• The Klutzes - A family whose members constantly trip and fall down shouting "HUPDEEDOO!", sometimes destroying things. After each incident, members would say "Not a problem!," even if it was, indeed, a problem. At the end of the sketch, the family normally ends up doing something to destroy the building or fall out of a window.
  • Ask Ashley - Ashley is an easily angered spoiled brat who always sits in her crib, although she is not a baby. Ashley receives fan letters from her friends who like her, and every letter that she gets the letter always is written "Dear Ashley", then Ashley would reply "THAT'S MEEEEE!!!" and continues on with the letter. When she finds a ridiculous question to her in the letter, she gets easily angered and answers the question in an angry mood.
  • Courtney - Courtney is a girl with large teeth and a hat who spoke in incomplete sentences. When mad, she would shout "MAH-HA!". She drove people insane by putting on ridiculous schemes such as spraying shaving cream into people's faces or cutting people's hair, in order to get the person to leave for her own reasons.
  • Tony Pajamas - An Italian mobster played by Drake. He was known for situations involving Candy Tulips (played by Amanda), his girlfriend, and always hitting his lackey, Pauly (played by Josh). When Pauly asks, "What was that for?", Tony would reply, "For being an idiot!", to which the lackey responded, "Oh-kay!", as if it were fair. When anyone mispronounced Tony's last name as /pəˈdʒæməz/ pə-JAM-əz, he corrects the character by saying [pəˈdʒɑːməz] pə-JAH-məz. Later on in the scene, Pauly would look out the window and see their enemies, the "Al Dente Brothers," who would dangerously throw food like eggs, donuts, and meatballs at Tony and his lackey; this scene would always be taken as a dramatic attack.
  • Crime Fighting Cheerleaders - The Crime Fighting Cheerleaders were a band of three high school cheerleaders (Katie, Stephanie and Megan) who arrested various criminals (e.g. bullies). Often, before assaulting and arresting the criminal, this peppy squad would recite a "Give me a [letter]" cheer, ultimately spelling something completely irrelevant to the situation (such as milk, in one episode), apparently to distract and confuse the criminal into vulnerability. After the criminal's arrest, one of the victims would gratefully ask, "How can we ever thank you?" to which the head cheerleader would energetically respond, "By keeping up your school spirit!" Usually, a boy played by Josh would ask Katie out on a date. She would say no and knock him to the ground. At the end of the sketch, the crew would announce their exit with a last "Gimme a [letter]" cheer, spelling something like "bye" or "c-ya."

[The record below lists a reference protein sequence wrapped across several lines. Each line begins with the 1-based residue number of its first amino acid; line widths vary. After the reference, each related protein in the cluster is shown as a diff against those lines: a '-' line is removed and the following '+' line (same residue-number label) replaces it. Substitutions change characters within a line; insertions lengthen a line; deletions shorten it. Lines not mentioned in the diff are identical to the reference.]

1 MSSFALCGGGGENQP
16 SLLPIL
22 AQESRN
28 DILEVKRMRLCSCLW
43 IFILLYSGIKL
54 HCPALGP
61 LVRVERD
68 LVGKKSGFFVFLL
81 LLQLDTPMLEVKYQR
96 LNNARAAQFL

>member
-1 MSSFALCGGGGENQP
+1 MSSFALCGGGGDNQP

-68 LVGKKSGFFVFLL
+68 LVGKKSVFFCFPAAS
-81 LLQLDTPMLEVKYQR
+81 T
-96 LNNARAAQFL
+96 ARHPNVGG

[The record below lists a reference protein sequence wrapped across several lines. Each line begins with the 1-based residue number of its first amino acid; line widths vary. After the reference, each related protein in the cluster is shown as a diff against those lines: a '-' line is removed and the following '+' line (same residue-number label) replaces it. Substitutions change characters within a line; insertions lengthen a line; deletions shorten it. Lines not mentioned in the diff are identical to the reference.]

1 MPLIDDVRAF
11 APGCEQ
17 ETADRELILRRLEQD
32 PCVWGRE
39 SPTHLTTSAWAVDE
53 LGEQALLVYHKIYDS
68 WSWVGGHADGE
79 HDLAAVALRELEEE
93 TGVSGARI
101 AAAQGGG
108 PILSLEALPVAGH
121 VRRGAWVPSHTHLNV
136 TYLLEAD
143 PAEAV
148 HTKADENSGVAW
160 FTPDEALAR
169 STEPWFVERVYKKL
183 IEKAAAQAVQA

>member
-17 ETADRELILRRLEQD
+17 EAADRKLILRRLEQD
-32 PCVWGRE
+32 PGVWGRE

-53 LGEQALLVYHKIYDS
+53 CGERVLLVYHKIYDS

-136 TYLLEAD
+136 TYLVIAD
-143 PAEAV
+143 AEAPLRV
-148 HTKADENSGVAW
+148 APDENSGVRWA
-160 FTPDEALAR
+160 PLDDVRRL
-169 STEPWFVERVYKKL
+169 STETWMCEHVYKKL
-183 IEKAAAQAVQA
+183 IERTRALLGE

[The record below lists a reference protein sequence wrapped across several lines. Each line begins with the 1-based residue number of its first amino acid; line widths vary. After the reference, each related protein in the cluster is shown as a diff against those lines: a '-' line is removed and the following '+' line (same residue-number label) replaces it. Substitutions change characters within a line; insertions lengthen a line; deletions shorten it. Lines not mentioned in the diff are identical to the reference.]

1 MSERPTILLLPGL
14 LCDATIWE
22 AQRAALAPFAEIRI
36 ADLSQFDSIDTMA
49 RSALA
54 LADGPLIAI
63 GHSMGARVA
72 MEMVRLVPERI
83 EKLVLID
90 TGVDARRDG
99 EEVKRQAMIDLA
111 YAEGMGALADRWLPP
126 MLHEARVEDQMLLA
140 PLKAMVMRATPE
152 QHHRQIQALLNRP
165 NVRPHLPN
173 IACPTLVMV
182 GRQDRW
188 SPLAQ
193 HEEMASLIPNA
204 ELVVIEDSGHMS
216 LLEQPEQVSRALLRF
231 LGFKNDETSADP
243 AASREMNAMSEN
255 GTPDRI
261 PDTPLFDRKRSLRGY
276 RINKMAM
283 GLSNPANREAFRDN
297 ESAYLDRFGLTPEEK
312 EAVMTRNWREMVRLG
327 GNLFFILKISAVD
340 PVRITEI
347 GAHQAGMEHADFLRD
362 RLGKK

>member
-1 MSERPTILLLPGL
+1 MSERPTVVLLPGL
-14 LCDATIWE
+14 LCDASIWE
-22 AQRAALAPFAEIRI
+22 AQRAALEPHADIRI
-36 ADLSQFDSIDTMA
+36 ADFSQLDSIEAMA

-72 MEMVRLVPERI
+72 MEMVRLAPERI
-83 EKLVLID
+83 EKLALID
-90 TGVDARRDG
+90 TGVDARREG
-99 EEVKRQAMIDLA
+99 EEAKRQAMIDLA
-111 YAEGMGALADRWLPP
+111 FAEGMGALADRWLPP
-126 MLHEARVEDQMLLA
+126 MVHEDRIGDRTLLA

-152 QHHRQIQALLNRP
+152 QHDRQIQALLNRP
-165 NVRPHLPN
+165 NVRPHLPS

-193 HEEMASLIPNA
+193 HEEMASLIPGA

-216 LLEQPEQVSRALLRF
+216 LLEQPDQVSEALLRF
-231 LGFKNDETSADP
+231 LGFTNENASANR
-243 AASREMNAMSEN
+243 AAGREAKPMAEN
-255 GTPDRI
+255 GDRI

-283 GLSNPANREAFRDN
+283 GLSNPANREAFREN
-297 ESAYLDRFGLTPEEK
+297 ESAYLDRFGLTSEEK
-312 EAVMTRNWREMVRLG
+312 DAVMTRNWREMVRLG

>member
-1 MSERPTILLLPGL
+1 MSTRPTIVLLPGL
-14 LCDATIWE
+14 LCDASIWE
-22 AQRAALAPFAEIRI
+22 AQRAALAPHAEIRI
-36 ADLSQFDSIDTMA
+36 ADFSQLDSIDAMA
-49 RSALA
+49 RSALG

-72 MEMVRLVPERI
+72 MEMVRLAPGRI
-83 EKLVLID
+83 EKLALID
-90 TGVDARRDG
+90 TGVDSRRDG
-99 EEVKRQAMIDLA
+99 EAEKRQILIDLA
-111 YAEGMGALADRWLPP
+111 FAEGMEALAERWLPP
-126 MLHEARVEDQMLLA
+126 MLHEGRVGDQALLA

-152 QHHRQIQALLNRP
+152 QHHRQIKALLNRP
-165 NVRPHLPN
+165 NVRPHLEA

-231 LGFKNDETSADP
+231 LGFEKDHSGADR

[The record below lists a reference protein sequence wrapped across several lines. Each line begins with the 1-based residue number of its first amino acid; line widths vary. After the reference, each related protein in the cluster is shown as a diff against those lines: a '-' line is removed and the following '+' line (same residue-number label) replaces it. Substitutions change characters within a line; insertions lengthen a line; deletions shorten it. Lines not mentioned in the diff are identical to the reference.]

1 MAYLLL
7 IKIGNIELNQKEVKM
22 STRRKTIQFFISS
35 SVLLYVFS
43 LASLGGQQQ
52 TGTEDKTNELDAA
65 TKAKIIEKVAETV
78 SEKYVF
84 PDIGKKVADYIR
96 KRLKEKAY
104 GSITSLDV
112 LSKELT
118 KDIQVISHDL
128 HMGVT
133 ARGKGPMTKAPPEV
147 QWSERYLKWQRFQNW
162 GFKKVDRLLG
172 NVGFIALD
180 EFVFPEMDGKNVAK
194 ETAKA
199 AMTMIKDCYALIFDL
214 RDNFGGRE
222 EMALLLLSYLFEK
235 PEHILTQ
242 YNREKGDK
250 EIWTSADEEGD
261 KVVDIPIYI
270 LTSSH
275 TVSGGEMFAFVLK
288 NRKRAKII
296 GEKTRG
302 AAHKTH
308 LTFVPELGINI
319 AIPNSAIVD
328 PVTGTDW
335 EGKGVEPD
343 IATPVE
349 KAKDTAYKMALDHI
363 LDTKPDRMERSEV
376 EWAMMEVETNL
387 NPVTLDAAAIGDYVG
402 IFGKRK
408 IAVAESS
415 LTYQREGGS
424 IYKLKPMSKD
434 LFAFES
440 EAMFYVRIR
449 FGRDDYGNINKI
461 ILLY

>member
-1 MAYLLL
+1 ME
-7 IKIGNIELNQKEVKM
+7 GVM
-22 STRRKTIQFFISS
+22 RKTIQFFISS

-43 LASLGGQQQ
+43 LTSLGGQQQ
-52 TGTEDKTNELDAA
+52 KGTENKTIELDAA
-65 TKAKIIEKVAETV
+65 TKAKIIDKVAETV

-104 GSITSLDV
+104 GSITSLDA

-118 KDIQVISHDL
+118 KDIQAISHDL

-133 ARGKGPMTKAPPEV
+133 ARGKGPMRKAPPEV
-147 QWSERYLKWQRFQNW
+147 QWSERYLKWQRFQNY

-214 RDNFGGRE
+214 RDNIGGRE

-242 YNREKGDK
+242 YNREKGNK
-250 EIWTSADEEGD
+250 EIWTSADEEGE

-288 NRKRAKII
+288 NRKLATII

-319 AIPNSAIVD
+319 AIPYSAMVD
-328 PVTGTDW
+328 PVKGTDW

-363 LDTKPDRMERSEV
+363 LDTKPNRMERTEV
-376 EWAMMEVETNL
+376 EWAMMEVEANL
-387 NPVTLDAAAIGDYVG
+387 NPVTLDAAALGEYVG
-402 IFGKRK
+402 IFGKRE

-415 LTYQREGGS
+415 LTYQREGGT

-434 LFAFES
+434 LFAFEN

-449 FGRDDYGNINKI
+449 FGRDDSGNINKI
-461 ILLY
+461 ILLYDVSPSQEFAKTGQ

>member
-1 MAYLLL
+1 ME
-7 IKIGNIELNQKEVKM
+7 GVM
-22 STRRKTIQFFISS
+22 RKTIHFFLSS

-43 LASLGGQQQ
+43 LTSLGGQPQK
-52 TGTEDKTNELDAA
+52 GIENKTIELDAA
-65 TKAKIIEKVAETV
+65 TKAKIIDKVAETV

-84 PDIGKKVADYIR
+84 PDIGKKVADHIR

• ... Dooper - A restaurant that served different items every sketch. Whatever was offered, (i.e. ice cream, soup, sushi, cookie), was usually gross. Examples included spider crunch ice cream (with actual spiders), and underwear chowder soup. On occasion, a customer would ask "Hey, didn't this used to be a (sushi, cookie, soup, etc) restaurant?" The employees would respond that it "wasn't their thing" and say that they're now (weenie, cookie, sushi, etc.) people. In later episodes, they would say things like "I'll thank you never to mention that again." At the end of the skit, the customer tries a special sample that actually tastes good — but had a surprise. After hearing the name of the sample, they will ask why it was named that, upon which the customer would have some calamity related to the name of the dish happen to him, such as being attacked by a samurai upon trying a "Samurai roll". A recurring gag is that the family's grandfather comes in from the back and the father responds "NOT NOW, GRANDPA". Grandpa usually responds with "FAILURE", which goes with their usually unsuccessful business.
  • Mr. Oldman - An elderly widower (played by Dan Schneider) who was a victim of constant prank phone calls from a character played by Amanda Bynes. The character often told Mr. Oldman to do unusual tasks, like spraying whipped cream in his mouth or confirming his order of zebras or putting a shoe down his pants or to press his nose and say "Beep!". Mr. Oldman would then say "But I don't wanna (thing that the pranker says)! then does it anyways. He would then scream "YOU HAVE THE WRONG NUMBER!!!" and talk nonsense while the girl made silly faces mocking him. Mr. Oldman always appeared saying, using some strange phrase, that he hates children.
  • The Dare Show - A show hosted by a sister, Sharon, and her younger brother, Toby, played by Amanda and Drake, respectively. They claimed they would accept any dare, but whenever a caller suggested a dare (especially a rude dare), they would refuse. The caller would call them "Chicken", "Coward", "Liar", or something of that sort, and the hosts would give in. Dares included Sharon brushing her teeth with her brother's foot and Toby beating himself up.. After they would do it, they would say, "Man, I can't believe I just did that." At the end of the show, the hosts' mother would find them doing The Dare Show after she told them not to. Then the caller would dare the mother to do something, such as eating an entire jar of mayonnaise, and the mother would refuse until being called a name. She then would perform the act. The callers are said to come from a city in the wrong location, such as Los Angeles, North Dakota and Barcelona, Alabama.